NEW YORK, Dec. 16 /PRNewswire/ -- Researchers at a small Boston area biotech company have created the most developed human clone embryo yet. The cloned embryo grew to at least 16 cells, a stage of development where it becomes useful for stem cell research, WIRED magazine reports in its January issue. The magazine will be on newsstands on Tuesday, December 23, and at http://www.wired.com/wired.
Writing for WIRED magazine, Wendy Goldman Rohm witnessed the breakthrough experiment which in pursuit of stem cells yielded both human clone embryos and human parthenotes, embryo-like balls of cells that have only one set of chromosomes.
The company, Advanced Cell Technology (ACT) of Worcester, Massachusetts, has been involved with therapeutic cloning for some time. In 2001, company researchers grew human clone embryos to six cells. Since then, there have been no published reports of human clone embryos surviving more than a few cell divisions.
Although researchers at the company are focused on only therapeutic cloning, the experiment indicates that science has reached a point where human reproductive cloning may be possible.
During in vitro fertilization, two-day old embryos are commonly implanted in the 100,000 procedures done every year in the U.S. In this case, ACT's embryo survived for at least five days. This raises the question of whether the cloned embryo could have been implanted successfully in a surrogate womb. ACT Medical Director Robert Lanza, M.D. terms such an attempt "dangerous and scientifically irresponsible."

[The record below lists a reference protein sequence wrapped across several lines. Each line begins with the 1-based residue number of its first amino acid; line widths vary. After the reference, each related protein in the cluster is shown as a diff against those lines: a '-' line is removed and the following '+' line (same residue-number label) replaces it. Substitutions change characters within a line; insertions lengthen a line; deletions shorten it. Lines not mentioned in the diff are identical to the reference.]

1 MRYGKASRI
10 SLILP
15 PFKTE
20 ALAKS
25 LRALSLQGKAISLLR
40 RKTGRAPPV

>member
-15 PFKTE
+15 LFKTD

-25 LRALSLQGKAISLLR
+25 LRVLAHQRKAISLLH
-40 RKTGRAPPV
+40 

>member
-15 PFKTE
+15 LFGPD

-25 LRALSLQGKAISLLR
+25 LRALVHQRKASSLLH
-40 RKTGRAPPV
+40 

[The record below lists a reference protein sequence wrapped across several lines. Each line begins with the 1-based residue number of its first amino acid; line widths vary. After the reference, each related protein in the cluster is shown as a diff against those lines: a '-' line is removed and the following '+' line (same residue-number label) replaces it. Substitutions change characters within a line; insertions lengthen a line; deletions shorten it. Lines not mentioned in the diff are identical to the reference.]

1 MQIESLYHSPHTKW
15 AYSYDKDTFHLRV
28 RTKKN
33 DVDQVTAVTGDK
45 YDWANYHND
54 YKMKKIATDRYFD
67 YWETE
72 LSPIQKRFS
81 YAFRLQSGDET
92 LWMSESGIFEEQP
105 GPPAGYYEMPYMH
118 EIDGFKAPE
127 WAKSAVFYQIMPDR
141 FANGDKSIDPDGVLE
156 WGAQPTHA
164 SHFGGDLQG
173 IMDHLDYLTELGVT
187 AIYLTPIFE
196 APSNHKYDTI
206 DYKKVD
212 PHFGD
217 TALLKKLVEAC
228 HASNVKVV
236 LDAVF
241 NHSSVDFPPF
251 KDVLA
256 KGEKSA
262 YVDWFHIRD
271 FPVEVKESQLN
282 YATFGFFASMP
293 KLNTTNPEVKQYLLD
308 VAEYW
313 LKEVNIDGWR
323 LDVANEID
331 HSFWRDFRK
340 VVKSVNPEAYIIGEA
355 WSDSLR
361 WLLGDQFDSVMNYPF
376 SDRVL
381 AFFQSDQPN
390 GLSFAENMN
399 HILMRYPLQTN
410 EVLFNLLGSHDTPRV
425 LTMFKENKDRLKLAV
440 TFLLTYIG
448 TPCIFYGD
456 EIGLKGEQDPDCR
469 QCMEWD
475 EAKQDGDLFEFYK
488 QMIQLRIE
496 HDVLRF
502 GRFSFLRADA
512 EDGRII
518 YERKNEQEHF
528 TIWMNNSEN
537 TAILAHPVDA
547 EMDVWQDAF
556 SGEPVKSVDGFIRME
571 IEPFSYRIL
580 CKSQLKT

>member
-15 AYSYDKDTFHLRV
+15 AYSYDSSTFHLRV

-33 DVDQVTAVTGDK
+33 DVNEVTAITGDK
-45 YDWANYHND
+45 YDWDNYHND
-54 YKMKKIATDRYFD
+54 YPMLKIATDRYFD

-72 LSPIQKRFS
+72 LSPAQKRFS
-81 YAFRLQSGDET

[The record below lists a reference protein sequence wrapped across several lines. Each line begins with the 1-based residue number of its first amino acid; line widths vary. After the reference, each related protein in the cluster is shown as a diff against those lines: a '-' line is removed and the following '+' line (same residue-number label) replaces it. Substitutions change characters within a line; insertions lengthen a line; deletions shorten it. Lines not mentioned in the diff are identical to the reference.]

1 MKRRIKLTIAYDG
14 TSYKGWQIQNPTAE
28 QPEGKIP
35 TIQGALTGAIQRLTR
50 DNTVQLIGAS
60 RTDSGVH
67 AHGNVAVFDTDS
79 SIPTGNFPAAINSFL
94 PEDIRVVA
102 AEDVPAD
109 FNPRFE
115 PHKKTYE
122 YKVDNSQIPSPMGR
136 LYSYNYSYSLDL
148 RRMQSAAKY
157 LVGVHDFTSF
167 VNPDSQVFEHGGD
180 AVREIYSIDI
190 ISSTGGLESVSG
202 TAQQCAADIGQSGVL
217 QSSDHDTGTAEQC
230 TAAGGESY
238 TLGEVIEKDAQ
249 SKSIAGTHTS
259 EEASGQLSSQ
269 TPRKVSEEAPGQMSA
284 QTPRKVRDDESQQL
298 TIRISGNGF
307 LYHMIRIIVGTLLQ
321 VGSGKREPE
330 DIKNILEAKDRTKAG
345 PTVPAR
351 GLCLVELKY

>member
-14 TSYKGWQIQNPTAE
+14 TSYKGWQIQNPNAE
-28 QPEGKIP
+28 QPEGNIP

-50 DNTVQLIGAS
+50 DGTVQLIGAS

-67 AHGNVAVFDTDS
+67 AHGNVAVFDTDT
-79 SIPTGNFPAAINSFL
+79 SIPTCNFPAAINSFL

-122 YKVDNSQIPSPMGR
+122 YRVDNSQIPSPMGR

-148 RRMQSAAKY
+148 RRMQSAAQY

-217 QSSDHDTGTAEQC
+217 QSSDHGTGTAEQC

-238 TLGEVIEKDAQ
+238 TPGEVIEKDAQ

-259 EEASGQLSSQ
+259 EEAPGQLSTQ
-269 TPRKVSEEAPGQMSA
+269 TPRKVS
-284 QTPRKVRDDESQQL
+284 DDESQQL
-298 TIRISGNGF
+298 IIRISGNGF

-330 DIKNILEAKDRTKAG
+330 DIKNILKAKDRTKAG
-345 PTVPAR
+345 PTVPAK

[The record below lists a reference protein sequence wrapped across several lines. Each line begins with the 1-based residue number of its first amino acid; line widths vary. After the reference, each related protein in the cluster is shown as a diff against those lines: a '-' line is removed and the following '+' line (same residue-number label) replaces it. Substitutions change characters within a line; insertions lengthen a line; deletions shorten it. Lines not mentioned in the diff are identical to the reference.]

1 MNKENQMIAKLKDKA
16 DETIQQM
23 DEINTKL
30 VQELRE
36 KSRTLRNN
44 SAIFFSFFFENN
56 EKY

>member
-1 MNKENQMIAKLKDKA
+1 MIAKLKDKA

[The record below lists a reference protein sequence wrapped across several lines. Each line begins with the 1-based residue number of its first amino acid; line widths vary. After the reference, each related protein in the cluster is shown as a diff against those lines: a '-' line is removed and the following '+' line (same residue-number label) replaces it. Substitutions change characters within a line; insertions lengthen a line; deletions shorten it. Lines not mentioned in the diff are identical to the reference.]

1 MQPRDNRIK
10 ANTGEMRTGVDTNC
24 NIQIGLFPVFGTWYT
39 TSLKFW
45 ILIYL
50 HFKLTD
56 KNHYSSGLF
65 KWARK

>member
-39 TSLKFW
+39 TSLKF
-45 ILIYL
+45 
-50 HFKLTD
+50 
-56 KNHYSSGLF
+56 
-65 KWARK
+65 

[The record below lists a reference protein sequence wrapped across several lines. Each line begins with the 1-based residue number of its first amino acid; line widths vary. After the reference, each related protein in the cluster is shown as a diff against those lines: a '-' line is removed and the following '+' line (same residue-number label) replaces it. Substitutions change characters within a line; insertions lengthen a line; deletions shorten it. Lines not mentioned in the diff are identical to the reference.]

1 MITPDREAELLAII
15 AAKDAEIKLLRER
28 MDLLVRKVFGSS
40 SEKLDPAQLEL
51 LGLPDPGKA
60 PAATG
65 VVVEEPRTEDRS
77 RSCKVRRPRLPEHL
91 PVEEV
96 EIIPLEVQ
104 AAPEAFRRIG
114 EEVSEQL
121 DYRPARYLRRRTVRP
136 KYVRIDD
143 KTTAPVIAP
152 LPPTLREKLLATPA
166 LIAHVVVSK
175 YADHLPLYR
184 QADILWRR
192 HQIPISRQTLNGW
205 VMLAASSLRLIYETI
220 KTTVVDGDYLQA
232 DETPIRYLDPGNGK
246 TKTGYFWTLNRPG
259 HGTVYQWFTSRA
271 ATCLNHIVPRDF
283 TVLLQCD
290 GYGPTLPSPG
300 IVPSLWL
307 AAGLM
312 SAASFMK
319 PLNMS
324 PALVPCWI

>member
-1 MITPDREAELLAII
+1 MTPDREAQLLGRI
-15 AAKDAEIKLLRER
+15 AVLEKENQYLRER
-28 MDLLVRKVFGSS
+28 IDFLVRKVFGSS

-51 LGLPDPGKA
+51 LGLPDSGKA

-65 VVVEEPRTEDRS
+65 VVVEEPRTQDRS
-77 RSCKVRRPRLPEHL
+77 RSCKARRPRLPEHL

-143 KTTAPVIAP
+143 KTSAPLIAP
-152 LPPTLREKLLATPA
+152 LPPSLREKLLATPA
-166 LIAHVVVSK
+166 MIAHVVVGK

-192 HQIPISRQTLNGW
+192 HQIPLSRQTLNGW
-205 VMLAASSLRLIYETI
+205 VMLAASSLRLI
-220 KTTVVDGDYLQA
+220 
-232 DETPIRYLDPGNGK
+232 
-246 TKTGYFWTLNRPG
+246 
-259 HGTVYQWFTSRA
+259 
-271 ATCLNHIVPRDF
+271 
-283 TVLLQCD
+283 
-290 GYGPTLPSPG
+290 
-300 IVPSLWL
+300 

Speaking with WIRED about the ethical implications of his company's work, he says, "Our intent is to use this technology to generate stem cells to treat serious and life-threatening diseases, not to create a child. The American Medical Association agrees that this research is constant with the ethical goals of medicine, namely, healing, prevention of disease, and helping alleviate pain and suffering."
Cloned embryos would produce stem cells that are the exact genetic match of their donors, meaning that resulting medical treatments would run little chance of immune system rejection.
Researchers see embryonic stem cells as healthy replacements for cells damaged by diseases -- including diabetes, osteoporosis, Alzheimer's, and Parkinson -- that affect 130 million people in the U.S., according to the National Academy of Sciences.
Although the therapeutic value of embryonic stem cells for humans has not yet been proven, ACT's animal research with them includes curing spinal injuries in sheep and successfully cloned kidney cells that were a genetic match to their NDA donor, a cow. ACT also rejuvenated the immune system of a cow with stem cells.
WIRED was granted rare access into the ACT lab to witness the first seven days of the experiment. Goldman Rohm's article is a step-by-step report, beginning with 18 eggs harvested from two egg donors who had been taking fertility drugs, and ending with ACT attempting to derive stem cells from the parthenotes.
News of the experiment comes at time when U.S. and other governments consider banning therapeutic as well as reproductive cloning. This month, the United Nations decided to delay the vote on cloning until next year.